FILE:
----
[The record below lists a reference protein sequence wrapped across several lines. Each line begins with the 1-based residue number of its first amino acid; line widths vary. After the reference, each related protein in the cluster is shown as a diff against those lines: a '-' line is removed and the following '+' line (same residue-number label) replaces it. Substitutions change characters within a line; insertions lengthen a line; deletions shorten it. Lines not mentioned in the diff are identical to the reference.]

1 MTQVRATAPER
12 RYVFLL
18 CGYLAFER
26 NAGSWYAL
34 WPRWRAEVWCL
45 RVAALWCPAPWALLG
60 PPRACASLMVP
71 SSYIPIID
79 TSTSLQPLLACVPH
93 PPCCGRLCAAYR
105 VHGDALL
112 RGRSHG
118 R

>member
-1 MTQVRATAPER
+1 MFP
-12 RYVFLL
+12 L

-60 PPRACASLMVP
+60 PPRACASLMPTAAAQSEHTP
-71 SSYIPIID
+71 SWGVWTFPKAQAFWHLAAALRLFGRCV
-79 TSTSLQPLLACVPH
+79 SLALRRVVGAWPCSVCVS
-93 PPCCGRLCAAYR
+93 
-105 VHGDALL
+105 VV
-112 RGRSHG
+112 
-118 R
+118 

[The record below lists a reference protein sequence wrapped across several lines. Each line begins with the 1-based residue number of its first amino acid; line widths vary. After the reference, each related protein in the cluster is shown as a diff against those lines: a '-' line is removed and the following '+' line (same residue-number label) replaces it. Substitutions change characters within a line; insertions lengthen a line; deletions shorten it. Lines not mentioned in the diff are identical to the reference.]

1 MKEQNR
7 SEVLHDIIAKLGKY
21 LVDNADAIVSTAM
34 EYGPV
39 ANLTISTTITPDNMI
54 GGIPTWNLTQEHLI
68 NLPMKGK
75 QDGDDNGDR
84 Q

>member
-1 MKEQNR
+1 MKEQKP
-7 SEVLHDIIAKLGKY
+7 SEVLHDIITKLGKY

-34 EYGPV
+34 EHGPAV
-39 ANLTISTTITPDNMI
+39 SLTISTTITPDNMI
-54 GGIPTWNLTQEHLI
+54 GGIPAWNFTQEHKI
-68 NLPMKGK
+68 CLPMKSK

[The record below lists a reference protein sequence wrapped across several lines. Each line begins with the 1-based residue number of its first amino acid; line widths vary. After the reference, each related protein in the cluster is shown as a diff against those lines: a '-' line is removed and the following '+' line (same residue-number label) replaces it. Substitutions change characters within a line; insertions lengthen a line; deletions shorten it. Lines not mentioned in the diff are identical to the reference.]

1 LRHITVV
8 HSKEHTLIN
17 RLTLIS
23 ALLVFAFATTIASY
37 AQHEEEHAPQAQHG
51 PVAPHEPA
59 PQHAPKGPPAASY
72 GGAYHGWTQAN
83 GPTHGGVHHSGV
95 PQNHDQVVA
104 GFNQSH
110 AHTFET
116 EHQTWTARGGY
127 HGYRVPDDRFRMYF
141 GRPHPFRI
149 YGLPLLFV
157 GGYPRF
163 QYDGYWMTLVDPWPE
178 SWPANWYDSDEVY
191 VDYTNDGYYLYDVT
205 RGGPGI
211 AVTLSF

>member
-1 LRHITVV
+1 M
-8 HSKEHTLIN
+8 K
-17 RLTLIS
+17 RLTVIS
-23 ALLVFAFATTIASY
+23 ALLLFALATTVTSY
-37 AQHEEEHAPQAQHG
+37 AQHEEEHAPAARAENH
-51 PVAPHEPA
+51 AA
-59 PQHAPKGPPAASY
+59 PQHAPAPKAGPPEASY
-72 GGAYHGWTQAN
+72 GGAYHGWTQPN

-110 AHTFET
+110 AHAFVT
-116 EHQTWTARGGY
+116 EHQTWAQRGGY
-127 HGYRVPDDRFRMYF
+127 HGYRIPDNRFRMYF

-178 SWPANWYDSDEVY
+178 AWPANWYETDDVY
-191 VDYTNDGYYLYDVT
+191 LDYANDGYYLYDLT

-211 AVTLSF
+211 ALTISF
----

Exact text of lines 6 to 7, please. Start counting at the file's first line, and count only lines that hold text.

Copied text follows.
34 WPRWRAEVWCL
45 RVAALWCPAPWALLG